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NIH Record

Building Blocks of Science Evident at Poster Day

By Josť Alvarado

On the Front Page...
The 400 NIH summer interns who exhibited their research projects on Poster Day, Aug. 1, might not have made medical history (at least not yet) and acquired the stature and fame of an Alexander Flemming or a Jonas Salk, but their work is a testament to the reality of science as building blocks and not just sudden, spectacular breakthroughs.

The interns, along with the help of 356 posters they prepared for display at the Visitor Information Center and lobby of Bldg. 10, explained experiments that took countless hours of work in NIH labs. Their summer projects contribute to ongoing research in each of the ICDs. "The work here is essentially to get the students to realize how involved one can get in research. They get a good idea of what it takes to become a researcher," said Dr. Nadim Majdalani from the Laboratory of Molecular Biology, NCI, and a mentor to interns.

Deborah Cohen, who has organized Poster Day for the past 7 years and is coordinator of student programs for the Office of Education, says the activity helps students build confidence by giving them the chance to work with scientists to help advance the most recent trends in research.

Many of them showed enthusiasm as they gave sprightly demonstrations of highly complex and technical processes in cell biology, molecular biology, neuroscience, cancer, and genetics, among others. Some ably translated their knowledge into images and concepts the layperson could grasp.

Raqeeb Haque, a first year student at Harvard, combined both approaches as he described his experiment, which led to the identification of a new target for anti-cancer drug development. His explanation of the "regulation of the cyclin-dependent kinase inhibitor p21 by an inhibitor of the mevalonate pathway" had metaphorical references to "hands grabbing tennis balls called phosphates." This imagemaking will come in handy, since he plans to teach this subject. "At first I was completely blown away, but it's so simple. Everything in the cell involves protein; it's such a basic concept. You have DNA, RNA and proteins, which are making you live. You hear complex-sounding words like 'regulation' or 'cyclin-dependent' and you say 'Ah, jeez, what's that!?' But it makes a great amount of sense!"

Raqeeb Haque (l) skillfully transforms his knowledge of cancer research into concepts the layperson can understand.

Raqeeb started coming to NIH as a high school student and worked 4 hours in the lab every day after school. During the summer, he has worked with mentor Jane Trepel from the Medicine Branch, NCI, up until 9 or 10 o'clock at night.

Laurel Courtemanch from St. Mary's College in southern Maryland, who is working on another aspect of cancer in the Laboratory of Pathology, realizes the complexity of dealing with diseases. She dismisses the idea that there can be one quick, miraculous cure for cancer. "There can't be one cure because each cell uses a different mechanism for how it is going to operate. What works with one cancer cell line may not work at all in a related cell line. You have to look at all different aspects of cells to try to get any idea as to how you are going to cure any cancer."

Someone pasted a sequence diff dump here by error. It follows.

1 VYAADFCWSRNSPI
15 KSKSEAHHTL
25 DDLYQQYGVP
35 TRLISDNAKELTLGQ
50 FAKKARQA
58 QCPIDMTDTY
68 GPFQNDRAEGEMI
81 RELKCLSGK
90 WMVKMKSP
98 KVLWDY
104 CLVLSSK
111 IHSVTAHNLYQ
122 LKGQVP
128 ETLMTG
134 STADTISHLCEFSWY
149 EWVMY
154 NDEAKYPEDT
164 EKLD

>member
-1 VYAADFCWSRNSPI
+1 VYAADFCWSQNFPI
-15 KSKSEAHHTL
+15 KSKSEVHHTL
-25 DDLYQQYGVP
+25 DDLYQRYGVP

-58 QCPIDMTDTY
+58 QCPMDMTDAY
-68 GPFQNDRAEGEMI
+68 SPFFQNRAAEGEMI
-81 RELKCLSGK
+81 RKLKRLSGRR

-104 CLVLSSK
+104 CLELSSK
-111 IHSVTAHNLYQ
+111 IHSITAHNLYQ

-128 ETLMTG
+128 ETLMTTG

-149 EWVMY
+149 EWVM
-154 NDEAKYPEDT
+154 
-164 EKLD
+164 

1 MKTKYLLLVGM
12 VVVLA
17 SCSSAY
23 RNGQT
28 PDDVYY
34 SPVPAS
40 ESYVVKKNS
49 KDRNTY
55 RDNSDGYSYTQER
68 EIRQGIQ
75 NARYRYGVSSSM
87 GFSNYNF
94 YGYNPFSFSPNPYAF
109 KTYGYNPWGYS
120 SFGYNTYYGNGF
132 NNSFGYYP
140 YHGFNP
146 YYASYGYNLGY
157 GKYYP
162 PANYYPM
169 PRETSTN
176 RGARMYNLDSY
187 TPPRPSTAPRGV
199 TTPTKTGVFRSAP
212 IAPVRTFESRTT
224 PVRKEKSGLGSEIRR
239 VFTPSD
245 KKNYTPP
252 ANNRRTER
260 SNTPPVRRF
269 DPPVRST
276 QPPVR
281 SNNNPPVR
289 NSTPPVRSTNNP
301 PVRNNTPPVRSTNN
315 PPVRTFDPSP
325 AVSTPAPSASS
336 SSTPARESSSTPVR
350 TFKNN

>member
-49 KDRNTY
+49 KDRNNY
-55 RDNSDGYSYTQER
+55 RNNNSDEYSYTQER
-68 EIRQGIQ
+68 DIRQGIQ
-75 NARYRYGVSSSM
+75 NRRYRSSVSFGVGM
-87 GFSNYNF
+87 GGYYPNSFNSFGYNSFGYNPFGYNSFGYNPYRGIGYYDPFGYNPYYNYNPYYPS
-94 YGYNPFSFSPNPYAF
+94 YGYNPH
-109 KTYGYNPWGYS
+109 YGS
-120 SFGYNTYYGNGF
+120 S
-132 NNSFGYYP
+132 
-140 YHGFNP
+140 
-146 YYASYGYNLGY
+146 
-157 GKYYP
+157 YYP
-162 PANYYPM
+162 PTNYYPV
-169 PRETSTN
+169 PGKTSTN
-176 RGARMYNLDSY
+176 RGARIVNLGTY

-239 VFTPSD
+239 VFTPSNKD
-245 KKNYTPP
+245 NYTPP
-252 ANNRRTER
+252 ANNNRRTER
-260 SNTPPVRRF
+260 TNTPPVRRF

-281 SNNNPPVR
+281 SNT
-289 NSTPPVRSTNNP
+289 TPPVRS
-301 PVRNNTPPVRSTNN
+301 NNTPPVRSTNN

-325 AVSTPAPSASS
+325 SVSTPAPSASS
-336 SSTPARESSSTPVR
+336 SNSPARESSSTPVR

Still searching: After studying the AIDS virus this summer at NIH, Hillary Cohen (r), a medical student at the University of Michigan, says she has more questions than answers.

A University of Michigan medical student who works with the AIDS virus in the Laboratory of Immunoregulation, NIAID, Hillary Cohen is very modest when divulging the findings of her work. "There aren't any definitive results here that I could really comment on. Everything here is so preliminary. The significance is that there are two different results and we don't know what exactly is going on." But she added, "I have learned a tremendous amount of information about working in the laboratory, a lot about HIV, working with people and how science works. On top of it, the work this summer has raised more questions."

Cindy Lutz from St. John's College in Annapolis examined the role of different genes and proteins in the developing eye.

Cindy Lutz has given a humanistic spin to her work on "localization of cell cycle regulatory proteins during lens fiber cell differentiation" at the Laboratory of Molecular and Developmental Biology, NEI. She attends St. John's College in Annapolis, a strong liberal arts school that emphasizes the classics. Her interest in medicine was awakened by history of science courses, particularly her reading of embryologist Hans Driesch's work, The Philosophy of the Organism. Now she is trying to understand the role of different genes and proteins in the development of the eye during the course of embryogenesis. "My high school biology classes consisted of memorizing things out of a textbook. And I think that to get people, especially young people, excited by biology, it's crucial to show them what is amazing about the way organisms develop and grow. The fact is that we all begin as a single cell and yet here we are, with terminally differentiated parts that work in such a magnificent way. That alone should be enough to incite amazement in people and get them wanting to learn more."

She concluded with this quote from Heraclitus, a Greek philosopher from the sixth century B.C., from his work, Nature Loves to Hide Herself: "Behind details lurks the essence of what we are seeking."

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